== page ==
News Release

Widespread use of high-assay low-enriched uranium raises significant nuclear security concerns

Reports and Proceedings

American Association for the Advancement of Science (AAAS)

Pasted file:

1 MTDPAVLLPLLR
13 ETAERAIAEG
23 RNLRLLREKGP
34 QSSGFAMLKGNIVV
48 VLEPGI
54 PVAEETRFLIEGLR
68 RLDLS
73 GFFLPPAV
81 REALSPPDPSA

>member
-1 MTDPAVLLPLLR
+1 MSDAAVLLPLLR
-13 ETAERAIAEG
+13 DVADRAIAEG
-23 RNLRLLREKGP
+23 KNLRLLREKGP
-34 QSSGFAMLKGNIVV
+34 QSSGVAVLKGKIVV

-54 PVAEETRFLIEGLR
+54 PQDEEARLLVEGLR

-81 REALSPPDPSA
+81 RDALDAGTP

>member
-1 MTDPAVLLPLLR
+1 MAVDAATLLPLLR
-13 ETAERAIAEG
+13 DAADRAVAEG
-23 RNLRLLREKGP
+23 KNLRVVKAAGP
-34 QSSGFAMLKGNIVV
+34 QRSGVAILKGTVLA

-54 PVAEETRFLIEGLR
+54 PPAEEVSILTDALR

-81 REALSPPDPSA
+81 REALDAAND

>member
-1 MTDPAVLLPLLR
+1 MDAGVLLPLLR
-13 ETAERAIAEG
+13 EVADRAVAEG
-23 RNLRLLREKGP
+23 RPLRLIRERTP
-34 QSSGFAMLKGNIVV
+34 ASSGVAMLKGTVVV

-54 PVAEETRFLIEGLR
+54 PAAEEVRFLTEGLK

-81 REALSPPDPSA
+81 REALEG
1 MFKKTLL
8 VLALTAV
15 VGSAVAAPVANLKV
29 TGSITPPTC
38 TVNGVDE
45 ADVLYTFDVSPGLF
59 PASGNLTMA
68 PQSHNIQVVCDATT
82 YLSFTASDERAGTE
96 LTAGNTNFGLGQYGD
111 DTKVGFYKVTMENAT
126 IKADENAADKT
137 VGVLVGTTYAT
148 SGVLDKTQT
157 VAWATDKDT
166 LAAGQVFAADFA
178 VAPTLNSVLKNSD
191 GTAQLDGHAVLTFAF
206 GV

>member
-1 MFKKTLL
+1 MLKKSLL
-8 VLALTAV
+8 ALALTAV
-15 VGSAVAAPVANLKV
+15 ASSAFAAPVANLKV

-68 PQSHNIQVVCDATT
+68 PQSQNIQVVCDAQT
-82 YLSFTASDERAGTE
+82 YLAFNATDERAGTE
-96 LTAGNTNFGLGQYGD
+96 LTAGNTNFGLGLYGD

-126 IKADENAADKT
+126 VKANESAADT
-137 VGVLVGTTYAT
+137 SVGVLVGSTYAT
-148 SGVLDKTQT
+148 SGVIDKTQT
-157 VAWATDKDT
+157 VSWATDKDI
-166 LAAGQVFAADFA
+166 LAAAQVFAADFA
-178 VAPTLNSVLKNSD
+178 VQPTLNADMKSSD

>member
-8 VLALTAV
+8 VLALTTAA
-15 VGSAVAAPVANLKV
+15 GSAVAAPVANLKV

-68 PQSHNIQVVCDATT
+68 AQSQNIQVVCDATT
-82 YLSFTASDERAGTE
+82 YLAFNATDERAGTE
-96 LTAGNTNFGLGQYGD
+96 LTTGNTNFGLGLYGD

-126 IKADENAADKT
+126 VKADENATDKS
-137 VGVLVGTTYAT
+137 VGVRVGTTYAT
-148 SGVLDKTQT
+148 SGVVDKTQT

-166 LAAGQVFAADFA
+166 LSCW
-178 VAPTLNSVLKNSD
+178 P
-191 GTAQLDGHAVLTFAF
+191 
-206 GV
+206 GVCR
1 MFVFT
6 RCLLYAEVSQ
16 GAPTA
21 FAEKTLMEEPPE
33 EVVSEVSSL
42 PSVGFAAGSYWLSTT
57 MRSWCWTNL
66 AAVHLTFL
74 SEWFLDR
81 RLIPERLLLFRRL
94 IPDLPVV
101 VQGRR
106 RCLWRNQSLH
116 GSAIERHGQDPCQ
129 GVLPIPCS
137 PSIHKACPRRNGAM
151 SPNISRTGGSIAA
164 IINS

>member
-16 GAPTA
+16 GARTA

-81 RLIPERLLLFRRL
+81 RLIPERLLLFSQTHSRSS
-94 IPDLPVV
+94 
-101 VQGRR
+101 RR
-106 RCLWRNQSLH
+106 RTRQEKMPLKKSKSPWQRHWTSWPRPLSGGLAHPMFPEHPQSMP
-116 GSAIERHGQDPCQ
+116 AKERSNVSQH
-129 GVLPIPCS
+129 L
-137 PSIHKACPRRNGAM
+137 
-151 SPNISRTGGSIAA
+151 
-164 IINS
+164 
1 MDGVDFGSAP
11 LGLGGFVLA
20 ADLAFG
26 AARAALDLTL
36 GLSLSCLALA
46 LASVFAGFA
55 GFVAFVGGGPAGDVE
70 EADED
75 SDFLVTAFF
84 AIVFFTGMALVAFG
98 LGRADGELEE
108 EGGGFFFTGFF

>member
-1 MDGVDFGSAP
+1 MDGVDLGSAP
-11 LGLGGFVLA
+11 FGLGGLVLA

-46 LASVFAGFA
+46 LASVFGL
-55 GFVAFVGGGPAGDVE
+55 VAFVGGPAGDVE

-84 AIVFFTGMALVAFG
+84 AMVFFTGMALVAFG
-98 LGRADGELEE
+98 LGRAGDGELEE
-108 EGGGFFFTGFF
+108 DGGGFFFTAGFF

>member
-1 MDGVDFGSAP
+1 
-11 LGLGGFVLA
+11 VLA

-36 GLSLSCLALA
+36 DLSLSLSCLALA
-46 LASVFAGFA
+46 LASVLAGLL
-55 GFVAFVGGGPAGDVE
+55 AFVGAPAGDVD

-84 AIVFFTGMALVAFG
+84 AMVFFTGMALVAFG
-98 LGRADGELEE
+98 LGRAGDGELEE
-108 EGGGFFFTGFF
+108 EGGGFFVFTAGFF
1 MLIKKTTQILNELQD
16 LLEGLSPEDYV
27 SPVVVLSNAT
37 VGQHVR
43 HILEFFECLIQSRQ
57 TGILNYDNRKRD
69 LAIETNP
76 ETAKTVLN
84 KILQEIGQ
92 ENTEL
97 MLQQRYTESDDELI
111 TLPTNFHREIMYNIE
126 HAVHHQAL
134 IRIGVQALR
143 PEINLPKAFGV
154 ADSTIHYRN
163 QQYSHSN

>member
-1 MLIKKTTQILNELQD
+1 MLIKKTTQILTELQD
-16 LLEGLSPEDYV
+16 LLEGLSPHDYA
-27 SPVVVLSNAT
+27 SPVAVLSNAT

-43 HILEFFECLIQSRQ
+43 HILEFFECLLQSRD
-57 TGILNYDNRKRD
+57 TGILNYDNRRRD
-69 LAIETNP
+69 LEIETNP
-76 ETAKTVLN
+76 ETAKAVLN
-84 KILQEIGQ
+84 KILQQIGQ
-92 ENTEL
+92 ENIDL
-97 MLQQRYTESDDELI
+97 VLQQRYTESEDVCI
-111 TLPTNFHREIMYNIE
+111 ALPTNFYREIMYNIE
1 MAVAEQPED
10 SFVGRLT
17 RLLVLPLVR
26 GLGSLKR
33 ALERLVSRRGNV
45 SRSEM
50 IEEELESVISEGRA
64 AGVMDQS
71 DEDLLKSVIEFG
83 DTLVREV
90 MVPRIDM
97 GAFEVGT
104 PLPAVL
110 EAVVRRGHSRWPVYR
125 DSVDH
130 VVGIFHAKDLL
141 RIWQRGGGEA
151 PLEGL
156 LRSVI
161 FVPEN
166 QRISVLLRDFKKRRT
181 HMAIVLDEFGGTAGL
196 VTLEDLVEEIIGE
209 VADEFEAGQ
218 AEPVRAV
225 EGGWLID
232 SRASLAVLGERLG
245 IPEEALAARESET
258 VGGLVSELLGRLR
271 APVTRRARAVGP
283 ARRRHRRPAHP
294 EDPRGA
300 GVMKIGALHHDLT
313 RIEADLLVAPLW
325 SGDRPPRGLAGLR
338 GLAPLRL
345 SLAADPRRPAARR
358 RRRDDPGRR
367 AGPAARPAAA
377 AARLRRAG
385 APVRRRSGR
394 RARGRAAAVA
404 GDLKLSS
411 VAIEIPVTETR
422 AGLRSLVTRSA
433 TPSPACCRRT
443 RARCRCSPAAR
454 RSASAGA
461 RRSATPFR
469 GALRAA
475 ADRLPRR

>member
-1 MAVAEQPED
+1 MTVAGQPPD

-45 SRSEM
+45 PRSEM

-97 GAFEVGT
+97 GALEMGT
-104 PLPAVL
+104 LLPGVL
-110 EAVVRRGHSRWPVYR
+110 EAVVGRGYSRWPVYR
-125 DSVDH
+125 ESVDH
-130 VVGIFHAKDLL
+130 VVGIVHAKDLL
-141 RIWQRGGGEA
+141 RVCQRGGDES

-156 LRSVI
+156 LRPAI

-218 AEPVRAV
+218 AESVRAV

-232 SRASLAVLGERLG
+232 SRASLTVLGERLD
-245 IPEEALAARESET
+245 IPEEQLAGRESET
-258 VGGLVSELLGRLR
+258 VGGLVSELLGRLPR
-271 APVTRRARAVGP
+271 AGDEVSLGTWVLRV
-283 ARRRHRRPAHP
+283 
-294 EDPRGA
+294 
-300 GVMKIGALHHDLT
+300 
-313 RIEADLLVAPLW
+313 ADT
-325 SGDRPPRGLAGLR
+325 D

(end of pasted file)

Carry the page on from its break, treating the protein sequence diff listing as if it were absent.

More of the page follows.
In a Policy Forum, R. Scott Kemp and colleagues argue that promoting new nuclear reactor technologies using high-assay low-enriched uranium (HALEU) threatens the international system of controls that has prevented nuclear weapons proliferation for over 30 years. “Governments and others promoting the use of HALEU have not carefully considered the potential proliferation and terrorism risks that the wide adoption of this fuel creates,” write Kemp et al. The authors warn that if HALEU becomes a standard reactor fuel without strict regulations, nations could obtain and process weapons-usable HALEU, driving nuclear proliferation with little deterrence. Commercial reactor fuels typically have 3 to 5% 235U, which is insufficient for explosive chain reactions, thereby preventing weaponization. While enrichments above 6% can sustain fast chain reactions, the required mass for a weapon is impractical without advanced enrichment capabilities, limiting this to a few countries. HALEU, containing 10 to 20% 235U, is necessary for many modern reactors, including microsized designs, which use 19.75% HALEU to avoid the security restrictions of highly enriched uranium (HEU). However, HALEU’s high enrichment levels pose significant security risks, as a single HALEU-fueled reactor could contain enough material for a nuclear weapon. Kemp and colleagues highlight that the U.S. and other countries are subsidizing HALEU reactor development and fuel production without adequately considering the risks. They urge U.S. lawmakers to commission a new review of HALEU’s proliferation and security risks through the Department of Energy’s Nuclear Security Administration, emphasizing the need for a new and lower enrichment limit for weapons-usable uranium. “A key outcome of this study should be to set a new, technically justified, and lower enrichment limit for weapons-usable uranium,” write the authors. “An unfettered HALEU policy leaves no margin of safety.”

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